Melaluca madnessIn contrast to exotic fish, exotic plants have had a devastating effect on the Everglades ecosystem. Hydrilla infestation, for example, led directly to the fish kill on Lake Trafford.But melaluca trees have been the worst. As with so much of the work in the Everglades during decades past, they were planted to dry up the "river of grass." Additionally, they and Australian pines were planted around Lake Okeechobee to stabilize levees.They were seeded by agencies back in the 1950s," says FWC biologist Tim Regan. "The problem we've had on Lake Okeechobee is that the seeds got out into the lake and started to crowd out native plants. We probably had 10,000 acres of melaluca on the west side of the rim canal.""Had" is the key word. Since 1992, WMD and the state Department of Environmental Protection (DEP) have been spending millions a year to eradicate the exotics."We've got it pretty much under control now," says DEP's Jackie Smith.People are important in restoration planSam Griffin has spent most of his life on or near Lake Okeechobee, the 450,000-acre lake on the north side of the Everglades.When my mother drove me to West Palm Beach, we'd see air boats alongside Highway 80," remembers the fishing guide and lure designer."Now it's all agricultural land. It's the same thing now on both sides of Highway 27. Today, we just consider everything east of here to be Miami."And, indeed, that's a fairly accurate assessment, as development has crept slowly up the coast from Miami, and inward until it connects with the wetlands-turned-farms that surround the Big O. The lake, meanwhile, has been changed into a flood control and water supply reservoir, with its flood plain cut off and its water level manipulated to meet the needs of millions who live nearby.But Okeechobee is surviving, and some of the best news to come out of South Florida these days is that its fishery has bounced back from yet one more ecological threat."We've regained the vegetation we lost," says an excited Don Fox, FWC fisheries biologist. "The eelgrass is back. The peppergrass is back. We've gained 50,000 acres and then some. Maybe, in two or three years, the fishery will be what it was in the 1980s, if we can keep the lake healthy."Bruce Shupp (BASS National Conservation Director) and bass clubs really were instrumental in raising awareness and getting things done," Fox says."Today, we couldn't ask for anything better. We have a new water level strategy, and the South Florida Water Management District is being sensitive to the health and needs of the lake."We have a sliding schedule, with water let out as needed. In the past, they'd dump it out in big pulses that would hurt the estuaries. It's finally starting to sink in that everything down here is connected."Griffin, too, is happy about the lake's improved health. But he still worries about the organic muck that has built up over the years and turned the water to marsh."We need to clean up behind the shoal lines," he says. "That would improve places to spawn and triple the fishing areas. We've changed the lake so much that it won't happen by itself. It's going to have to be dredged and scraped by man."We're the headwaters of the Everglades," he continues. "It only makes sense to clean up here if we're going to clean up the Everglades. And let's set the benchmark by doing it right."Speaking for BASS and its nearly 600,000 members, Shupp has sent letters asking state and national leaders to push for restoration "that strongly advocates inclusion of angling and interpretive access … ."The Everglades is a great national treasure," he concludes. "People need contact to truly appreciate its value. Restoration plans must include human use in addition to ecological restoration."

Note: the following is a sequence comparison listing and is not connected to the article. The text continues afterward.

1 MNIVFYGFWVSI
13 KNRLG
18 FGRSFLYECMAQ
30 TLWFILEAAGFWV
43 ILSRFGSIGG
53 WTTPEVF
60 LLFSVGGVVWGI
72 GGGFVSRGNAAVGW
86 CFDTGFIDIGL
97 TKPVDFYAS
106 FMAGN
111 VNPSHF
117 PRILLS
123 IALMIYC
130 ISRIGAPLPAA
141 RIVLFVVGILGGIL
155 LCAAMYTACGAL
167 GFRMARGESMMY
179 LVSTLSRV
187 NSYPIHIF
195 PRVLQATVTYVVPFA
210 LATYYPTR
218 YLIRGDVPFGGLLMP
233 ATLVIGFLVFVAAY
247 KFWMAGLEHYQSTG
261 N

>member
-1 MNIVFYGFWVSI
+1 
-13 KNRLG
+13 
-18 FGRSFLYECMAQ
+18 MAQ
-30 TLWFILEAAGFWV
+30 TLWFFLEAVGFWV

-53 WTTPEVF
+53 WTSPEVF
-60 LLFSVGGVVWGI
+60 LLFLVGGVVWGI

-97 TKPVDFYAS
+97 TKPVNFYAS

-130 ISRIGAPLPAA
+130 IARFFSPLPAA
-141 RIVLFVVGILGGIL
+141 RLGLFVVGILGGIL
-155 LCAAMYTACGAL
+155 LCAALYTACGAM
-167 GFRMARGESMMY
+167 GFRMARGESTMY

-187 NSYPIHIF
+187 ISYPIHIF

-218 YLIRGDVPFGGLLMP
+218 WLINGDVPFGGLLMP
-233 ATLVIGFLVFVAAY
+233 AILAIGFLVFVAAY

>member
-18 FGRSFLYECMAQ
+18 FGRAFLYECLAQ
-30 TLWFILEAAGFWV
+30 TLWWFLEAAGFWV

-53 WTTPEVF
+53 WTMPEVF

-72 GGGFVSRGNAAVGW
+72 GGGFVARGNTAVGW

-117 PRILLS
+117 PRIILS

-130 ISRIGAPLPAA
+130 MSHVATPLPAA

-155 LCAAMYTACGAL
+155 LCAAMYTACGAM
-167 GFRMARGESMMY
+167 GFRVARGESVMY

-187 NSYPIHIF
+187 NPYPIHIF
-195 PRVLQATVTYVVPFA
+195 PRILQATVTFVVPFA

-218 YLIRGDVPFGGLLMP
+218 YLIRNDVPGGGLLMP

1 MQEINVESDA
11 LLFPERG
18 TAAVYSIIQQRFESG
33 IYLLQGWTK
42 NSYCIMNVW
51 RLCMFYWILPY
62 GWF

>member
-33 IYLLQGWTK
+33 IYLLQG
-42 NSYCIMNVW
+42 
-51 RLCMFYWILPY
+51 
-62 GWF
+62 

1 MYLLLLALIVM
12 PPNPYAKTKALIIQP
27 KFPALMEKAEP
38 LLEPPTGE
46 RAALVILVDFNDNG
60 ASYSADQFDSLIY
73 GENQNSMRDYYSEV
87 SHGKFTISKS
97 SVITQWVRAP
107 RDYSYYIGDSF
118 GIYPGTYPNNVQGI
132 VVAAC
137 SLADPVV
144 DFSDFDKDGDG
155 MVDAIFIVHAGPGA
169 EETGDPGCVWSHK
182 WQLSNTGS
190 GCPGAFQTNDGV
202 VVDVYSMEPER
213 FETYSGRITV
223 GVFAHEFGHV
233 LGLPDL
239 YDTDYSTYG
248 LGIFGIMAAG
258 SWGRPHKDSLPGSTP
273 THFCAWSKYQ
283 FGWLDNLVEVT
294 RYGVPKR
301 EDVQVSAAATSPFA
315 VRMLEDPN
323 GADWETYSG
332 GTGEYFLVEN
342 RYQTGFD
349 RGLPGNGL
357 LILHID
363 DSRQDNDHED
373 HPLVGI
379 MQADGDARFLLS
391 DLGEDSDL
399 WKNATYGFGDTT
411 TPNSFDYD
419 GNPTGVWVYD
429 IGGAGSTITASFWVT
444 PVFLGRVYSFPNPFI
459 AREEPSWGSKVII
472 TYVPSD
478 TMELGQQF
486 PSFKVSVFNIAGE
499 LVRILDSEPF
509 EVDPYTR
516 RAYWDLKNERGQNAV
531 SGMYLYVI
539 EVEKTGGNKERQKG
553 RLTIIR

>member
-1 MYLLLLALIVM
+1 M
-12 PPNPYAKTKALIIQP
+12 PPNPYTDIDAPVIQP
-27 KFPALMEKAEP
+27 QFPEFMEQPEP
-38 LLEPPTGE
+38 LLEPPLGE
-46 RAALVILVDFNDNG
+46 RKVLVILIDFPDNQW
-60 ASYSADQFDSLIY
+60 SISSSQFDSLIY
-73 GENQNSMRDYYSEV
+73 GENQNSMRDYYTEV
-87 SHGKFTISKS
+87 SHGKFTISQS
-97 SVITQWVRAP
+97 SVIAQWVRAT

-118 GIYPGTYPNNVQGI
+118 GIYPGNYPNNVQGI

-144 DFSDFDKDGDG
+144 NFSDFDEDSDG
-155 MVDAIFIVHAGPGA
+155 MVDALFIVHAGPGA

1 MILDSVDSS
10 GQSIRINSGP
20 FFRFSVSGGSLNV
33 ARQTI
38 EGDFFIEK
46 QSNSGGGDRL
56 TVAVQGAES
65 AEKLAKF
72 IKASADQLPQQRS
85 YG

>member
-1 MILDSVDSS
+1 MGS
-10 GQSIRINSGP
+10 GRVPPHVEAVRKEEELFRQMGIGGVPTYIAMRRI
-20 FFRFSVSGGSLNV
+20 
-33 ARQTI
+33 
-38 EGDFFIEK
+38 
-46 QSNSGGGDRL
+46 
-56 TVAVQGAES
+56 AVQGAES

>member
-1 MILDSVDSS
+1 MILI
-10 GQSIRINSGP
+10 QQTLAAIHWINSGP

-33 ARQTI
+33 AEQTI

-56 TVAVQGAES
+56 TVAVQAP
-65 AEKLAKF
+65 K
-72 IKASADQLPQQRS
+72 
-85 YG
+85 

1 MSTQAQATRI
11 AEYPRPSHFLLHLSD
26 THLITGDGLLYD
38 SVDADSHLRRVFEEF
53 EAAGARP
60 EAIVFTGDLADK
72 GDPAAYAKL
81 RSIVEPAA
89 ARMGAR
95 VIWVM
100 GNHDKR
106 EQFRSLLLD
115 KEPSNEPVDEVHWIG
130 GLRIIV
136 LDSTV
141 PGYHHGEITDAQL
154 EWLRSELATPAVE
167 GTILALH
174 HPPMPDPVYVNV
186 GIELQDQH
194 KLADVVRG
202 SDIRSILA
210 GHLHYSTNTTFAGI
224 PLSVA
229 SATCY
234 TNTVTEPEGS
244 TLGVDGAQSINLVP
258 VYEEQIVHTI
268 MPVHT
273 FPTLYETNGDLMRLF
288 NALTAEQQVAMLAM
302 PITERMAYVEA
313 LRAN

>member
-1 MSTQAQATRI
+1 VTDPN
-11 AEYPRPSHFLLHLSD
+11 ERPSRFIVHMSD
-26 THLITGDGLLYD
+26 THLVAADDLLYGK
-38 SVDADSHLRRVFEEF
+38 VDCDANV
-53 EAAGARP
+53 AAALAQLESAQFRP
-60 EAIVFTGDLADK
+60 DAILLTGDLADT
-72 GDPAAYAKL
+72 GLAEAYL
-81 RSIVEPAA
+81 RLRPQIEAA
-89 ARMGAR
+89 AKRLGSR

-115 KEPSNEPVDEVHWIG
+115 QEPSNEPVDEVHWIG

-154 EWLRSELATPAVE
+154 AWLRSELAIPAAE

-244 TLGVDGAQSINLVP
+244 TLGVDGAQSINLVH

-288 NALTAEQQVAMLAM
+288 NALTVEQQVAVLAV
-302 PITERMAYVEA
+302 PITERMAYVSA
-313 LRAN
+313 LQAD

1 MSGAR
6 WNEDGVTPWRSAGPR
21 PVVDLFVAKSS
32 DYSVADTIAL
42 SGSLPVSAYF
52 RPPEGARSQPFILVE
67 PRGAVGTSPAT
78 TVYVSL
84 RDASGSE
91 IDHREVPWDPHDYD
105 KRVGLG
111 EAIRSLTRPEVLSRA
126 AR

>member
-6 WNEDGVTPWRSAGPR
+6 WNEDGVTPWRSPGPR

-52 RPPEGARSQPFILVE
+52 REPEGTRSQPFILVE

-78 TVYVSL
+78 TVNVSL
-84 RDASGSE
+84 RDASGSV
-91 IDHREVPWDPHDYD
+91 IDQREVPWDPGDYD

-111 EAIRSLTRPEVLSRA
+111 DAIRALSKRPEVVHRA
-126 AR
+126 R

More informationTo learn more about the Everglades restoration plan, officially known as CERP (Comprehensive Everglades Restoration Plan), check out its Web site at www.evergladesplan.org.To find out how you can help save the canal bass fishery, contact Brad Arnold of SAFER at firstname.lastname@example.org, or call him at 561-893-7603.To discover if restoration finally has begun at Lake Trafford, call Ann and Ski Olesky of Lake Trafford Marina at 239-657-2401, or send an e-mail to LakeTrafford@earthlink.net.